When I returned to the gazebo in the garden, Carl finally went on bended knee and asked me to spend the rest of my life with him. I was so relieved that we won’t be driving all the way back to Pretoria with the ring, that I burst out laughing. He was completely shocked by my reaction, but of course I said YES!
For the whole loooooong trip home I could not stop looking at the beautiful rock glistening on my finger (which caused a bit of panic when I was in the driver’s seat). I couldn’t believe that I was engaged to such a wonderful man – a gift from God. There were many years I thought I would never find someone, and now I was going to marry the perfect someone for me!
Fourteen months later we tied the knot, and the rest is history.
To celebrate the first decade since our betrothal, we went to one of our favourite restaurants we missed so much during the lockdown, named Hussar Grill at the Grove. The steaks melted in our mouths and the wine even celebrated with us. It was a beautiful night where we could reminisce on all the Lord has done for us, and all the dreams we still look forward to.
Celebrating every small moment is a great strategy to remind yourself of all the blessings you have to be grateful for. According to psychologists, it helps to buffer us against the bad and build resilience—and even mini-celebrations can plump up the positive emotions which make it easier to manage the daily challenges that cause major stress. Celebrations give us something to look forward to and help us feel more optimistic.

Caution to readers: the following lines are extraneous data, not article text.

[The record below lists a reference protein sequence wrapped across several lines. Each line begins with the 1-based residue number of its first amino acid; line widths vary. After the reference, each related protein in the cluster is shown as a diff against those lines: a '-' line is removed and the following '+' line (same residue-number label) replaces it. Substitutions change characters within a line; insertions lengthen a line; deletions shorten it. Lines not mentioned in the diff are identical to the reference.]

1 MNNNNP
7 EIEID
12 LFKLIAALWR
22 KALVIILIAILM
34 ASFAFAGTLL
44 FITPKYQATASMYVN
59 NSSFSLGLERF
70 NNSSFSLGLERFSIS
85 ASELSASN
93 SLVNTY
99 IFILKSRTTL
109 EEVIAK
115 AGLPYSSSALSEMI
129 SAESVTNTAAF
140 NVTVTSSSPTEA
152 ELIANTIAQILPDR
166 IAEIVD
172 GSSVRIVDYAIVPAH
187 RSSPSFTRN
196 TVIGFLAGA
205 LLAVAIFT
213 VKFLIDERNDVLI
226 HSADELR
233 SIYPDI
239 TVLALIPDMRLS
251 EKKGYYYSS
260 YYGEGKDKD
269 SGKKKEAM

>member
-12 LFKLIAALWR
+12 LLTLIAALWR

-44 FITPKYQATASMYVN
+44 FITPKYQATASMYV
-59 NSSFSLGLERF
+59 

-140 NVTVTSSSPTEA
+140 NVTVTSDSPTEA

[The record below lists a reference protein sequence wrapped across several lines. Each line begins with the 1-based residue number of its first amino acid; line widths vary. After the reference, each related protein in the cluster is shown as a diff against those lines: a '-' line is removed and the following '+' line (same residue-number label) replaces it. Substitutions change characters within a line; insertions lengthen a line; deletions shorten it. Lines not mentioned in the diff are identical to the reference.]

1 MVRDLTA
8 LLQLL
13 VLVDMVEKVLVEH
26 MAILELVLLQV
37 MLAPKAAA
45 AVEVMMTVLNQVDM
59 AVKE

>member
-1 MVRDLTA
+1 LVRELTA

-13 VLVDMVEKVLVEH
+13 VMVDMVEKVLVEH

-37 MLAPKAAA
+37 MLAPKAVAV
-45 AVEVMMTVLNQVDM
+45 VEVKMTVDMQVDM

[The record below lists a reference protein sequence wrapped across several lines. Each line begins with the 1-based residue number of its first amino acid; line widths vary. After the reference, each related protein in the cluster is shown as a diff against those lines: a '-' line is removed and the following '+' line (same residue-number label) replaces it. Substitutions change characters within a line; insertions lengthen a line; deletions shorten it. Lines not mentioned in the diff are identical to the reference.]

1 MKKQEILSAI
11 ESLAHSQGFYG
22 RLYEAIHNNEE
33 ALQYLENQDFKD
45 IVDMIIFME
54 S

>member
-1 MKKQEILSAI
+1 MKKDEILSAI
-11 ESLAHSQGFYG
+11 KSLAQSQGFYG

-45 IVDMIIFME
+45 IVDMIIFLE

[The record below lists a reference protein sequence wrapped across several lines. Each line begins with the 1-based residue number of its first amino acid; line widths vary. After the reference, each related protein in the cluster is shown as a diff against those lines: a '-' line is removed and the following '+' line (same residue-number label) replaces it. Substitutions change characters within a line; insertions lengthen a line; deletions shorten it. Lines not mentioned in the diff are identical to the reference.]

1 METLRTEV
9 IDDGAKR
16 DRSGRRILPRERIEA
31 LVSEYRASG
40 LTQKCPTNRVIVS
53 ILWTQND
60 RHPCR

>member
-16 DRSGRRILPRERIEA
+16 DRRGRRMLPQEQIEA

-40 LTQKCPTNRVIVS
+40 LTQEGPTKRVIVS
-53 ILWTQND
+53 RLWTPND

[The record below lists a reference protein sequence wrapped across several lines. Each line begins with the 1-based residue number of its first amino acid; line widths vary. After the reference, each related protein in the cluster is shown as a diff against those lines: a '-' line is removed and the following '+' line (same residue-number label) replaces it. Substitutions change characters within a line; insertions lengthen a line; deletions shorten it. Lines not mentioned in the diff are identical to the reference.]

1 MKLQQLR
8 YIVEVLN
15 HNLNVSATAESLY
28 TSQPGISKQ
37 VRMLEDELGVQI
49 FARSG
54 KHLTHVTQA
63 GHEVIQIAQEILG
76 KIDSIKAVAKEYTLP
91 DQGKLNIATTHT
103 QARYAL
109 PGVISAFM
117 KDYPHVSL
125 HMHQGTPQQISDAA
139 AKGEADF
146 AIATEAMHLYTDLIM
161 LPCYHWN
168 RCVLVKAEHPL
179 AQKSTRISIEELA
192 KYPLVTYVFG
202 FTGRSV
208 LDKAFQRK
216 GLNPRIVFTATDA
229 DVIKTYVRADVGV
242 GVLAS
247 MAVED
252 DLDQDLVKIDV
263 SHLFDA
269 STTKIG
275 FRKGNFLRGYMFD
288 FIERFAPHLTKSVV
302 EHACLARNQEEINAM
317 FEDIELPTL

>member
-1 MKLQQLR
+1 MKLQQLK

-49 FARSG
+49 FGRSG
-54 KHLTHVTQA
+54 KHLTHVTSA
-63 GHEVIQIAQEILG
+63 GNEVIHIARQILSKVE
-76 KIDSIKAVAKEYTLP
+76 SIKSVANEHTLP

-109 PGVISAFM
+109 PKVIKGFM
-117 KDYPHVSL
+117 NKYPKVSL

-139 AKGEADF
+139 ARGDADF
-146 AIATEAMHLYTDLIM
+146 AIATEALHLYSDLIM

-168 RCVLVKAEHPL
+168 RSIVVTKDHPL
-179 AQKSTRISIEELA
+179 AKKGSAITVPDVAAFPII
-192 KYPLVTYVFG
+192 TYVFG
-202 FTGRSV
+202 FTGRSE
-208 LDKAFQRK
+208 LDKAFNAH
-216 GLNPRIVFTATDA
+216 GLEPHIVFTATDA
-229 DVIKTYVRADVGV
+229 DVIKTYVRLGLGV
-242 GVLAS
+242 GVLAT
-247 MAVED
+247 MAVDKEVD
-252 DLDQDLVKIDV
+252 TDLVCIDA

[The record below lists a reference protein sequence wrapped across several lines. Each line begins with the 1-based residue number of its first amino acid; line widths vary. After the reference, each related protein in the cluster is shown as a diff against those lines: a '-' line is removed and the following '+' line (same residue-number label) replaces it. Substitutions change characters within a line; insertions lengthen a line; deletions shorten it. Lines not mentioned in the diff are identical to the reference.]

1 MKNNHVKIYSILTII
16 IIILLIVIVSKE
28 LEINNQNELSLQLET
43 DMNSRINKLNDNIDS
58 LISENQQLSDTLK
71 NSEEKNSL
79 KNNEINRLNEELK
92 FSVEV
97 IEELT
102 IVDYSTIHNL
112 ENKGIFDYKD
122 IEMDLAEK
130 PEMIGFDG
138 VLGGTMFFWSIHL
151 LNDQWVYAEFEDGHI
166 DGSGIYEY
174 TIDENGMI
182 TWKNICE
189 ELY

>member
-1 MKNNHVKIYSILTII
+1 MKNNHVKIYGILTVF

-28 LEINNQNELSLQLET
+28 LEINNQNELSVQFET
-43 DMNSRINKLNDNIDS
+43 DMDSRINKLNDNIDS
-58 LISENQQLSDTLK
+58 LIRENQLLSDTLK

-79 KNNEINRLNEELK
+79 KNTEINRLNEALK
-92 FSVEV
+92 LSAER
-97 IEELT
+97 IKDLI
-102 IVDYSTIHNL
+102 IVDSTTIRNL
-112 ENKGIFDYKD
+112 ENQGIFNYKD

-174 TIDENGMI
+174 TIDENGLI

Andrew Merle writes that celebration is important because it reminds us to be grateful for what we have and of what we have achieved. Celebrations are an opportunity to rest, reset and set new bigger and bolder goals. According to researchers, the results of celebrating with gratitude are an increase in energy, less stress and anxiety, better physical health, including sleep and exercise, and greater personal progress.
“Twinkle lights are the perfect metaphor for joy. Joy is not a constant. It comes to us in moments – often ordinary moments. I believe a joyful life is made up of joyful moments gracefully strung together by trust, gratitude, inspiration, and faith.”Brene’ Brown
It is good to celebrate the big days – birthdays, anniversaries and milestones, but these are too rare to be our only reasons to rejoice. We need to look for reasons for joy every day. Made it through a tough week? Have a glass of wine on Friday evening. Handed in a project you are proud of (or almost didn’t finish on time) – enjoy some quality time with those you have neglected in the pursuit. A Jacaranda blossom fell on your head? Smile and say a ‘thank you prayer’ to your heavenly Father who shows you he loves you in small and big ways.
Celebrations should be simple and stress-free, but special enough to make your heart swell with gratitude. Whatever you choose to celebrate and however you decide to commemorate the highlights in life, allow these moments to carry you through the tough days and remind you that the next partytjie is just around the corner.